Business Research Methods II - Qualitative

2018-2019

Course Objective

ACADEMIC AND RESEARCH SKILLS – STUDENTS CAN CONDUCT A BASIC
INTERNATIONAL RESEARCH PROJECT FROM START TO FINISH
ACADEMIC SKILLS
After successfully completing this course, the student
• is able to put forward well-founded, substantiated points of view
regarding choices in qualitative research design and analysis
(Argumentation)
RESEARCH SKILLS
After successfully completing this course, the student
• is able to critically reflect on (the quality of) academic research
• is able to translate academic research into practically relevant
outcomes
• is able to translate practically relevant problems into academically
relevant research questions
• can apply all the qualitative research skills needed to complete a
qualitative, international research process in full, including design,
data collection and analysis methods

BRIDGING THEORY AND PRACTICE
KNOWLEDGE: Demonstrates theoretical and empirical knowledge concerning
the relevant areas in international business administration
After successfully completing this course, the student:
• can explain the theoretical foundations of qualitative research

APPLICATION: Can propose a solution to an international real-life
business problem by applying relevant theories and methodologies.
After successfully completing this course, the student:
• Is able to provide practical solutions to a case by applying
qualitative research methods (i.e., qualitative interviews and
observations) to solve a specific business-relate problem

SOCIAL SKILLS – STUDENTS ARE ABLE TO EFFECTIVELY MANAGE DIFFERENT
PROFESSIONAL ROLES IN A CROSS-CULTURAL ENVIRONMENT

After successfully completing this course, the student:
• Able to demonstrate good listening and observation skills through
interview and observation
• is able to present qualitative research findings (both orally and in
writing)
• can work well in a team and reflect on his/her own role in the team
• is sensitive to cross-cultural differences, understands how these
translate into social contexts and is able to deal with those
differences in social interactions

Course Content

This course will teach you to skilfully and reflexively perform all the
elements of the qualitative research process. You will learn using a
"hands on" approach - that is, you gain an understanding of qualitative
research design, data collection, data analysis, and reporting by doing
it all yourself through a team research project. This is a skill set
that you can take forward with you, not only in future courses in the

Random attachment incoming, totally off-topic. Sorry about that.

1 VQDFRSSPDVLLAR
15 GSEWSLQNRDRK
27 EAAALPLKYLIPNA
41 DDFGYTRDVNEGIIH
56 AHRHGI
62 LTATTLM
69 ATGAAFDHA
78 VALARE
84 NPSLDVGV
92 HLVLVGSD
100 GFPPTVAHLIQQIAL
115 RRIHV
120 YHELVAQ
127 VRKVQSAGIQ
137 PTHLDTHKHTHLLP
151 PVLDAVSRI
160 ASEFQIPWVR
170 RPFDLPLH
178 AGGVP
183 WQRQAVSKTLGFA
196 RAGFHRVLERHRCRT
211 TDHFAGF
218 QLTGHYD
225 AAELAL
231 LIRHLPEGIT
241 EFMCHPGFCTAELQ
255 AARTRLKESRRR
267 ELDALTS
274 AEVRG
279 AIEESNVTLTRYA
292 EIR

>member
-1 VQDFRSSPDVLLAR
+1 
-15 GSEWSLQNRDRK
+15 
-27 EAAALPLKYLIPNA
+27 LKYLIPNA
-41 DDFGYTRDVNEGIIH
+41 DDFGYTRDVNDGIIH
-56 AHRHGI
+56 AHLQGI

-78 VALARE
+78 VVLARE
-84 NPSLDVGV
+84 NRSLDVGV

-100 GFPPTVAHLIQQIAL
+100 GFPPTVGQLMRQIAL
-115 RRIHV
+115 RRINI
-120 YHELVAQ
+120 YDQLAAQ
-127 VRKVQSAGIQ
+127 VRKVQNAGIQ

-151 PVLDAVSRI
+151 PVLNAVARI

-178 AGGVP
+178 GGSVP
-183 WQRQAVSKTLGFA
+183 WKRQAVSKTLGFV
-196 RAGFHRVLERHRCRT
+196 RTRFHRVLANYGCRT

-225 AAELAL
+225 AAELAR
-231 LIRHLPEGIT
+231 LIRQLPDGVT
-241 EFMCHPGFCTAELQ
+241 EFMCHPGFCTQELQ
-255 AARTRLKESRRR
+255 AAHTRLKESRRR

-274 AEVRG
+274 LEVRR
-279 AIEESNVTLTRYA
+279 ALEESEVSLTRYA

University setting, but also in other avenues of your professional life.
During this project you will also gain and develop knowledge of
important
issues in international business that you can expect to encounter in
your own future careers.

Teaching Methods

Lectures
Tutorials

Method of Assessment

Assignments – Individual assessment
Assignment – Group assessment
Mandatory attendance and in-class participation in tutorials

Entry Requirements

1.1 Business Mathematics

Literature

Mandatory literature:

Merriam, S. (2014). Qualitative research : A guide to design and
implementation (3rd ed.). Hoboken: Wiley.(Chapter 1, Appendix)

Creswell, J.W. (2007). Qualitative inquiry and research design: Choosing
among five approaches (2nd ed.). Thousand Oaks, CA: Sage. (Chapter 4)

Maxwell, J. A. (2012). Qualitative research design: An interactive
approach (Vol. 41). Sage publications. (Chapter 1)

Patton, M. Q. (2002). Qualitative research. John Wiley & Sons,
Ltd.(Chapter 2, Chapter 6)

Welch, C., Marschan-Piekkari, R., Penttinen, H., & Tahvanainen,
M. (2002). Corporate elites as informants in qualitative
international business research. International Business Review, 11(5),
611-628.

Tracy, S. J. (2013). Qualitative research methods. UK: Wiley-Blackwell.
(Chapter 9)

Kelle, U. (1997). Theory building in qualitative research and computer
programs for the management of textual data. Sociological research
online, 2(2), 1-13.

Pratt, M. G. (2009). From the editors: For the lack of a boilerplate:
Tips on writing up (and reviewing) qualitative research. Academy of
management journal, 52(5), 856-862.

Gioia, D. A., Corley, K. G., & Hamilton, A. L. (2013). Seeking
qualitative rigor in inductive research: Notes on the Gioia methodology.
Organizational research methods, 16(1), 15-31.

Additional Information

Note that this course is an entry requirement for the Bachelor Thesis,
meaning that this course needs to be completed successfully in order to
be able to start with the Bachelor Thesis process in year three.

Recommended background knowledge

1.3 Academic Skills
2.4 BRM I – Quantitative

General Information

Course Code E_IBA2_BRM2
Credits 6 EC
Period P5
Course Level 200
Language of Tuition English
Faculty School of Business and Economics
Course Coordinator dr. E.W. Hafermalz
Examiner dr. E.W. Hafermalz
Teaching Staff
E.P.H. van den Broek MSc
dr. E.W. Hafermalz

Practical Information

You need to register for this course yourself

Last-minute registration is available for this course.

Teaching Methods Study Group, Lecture
Target audiences

This course is also available as: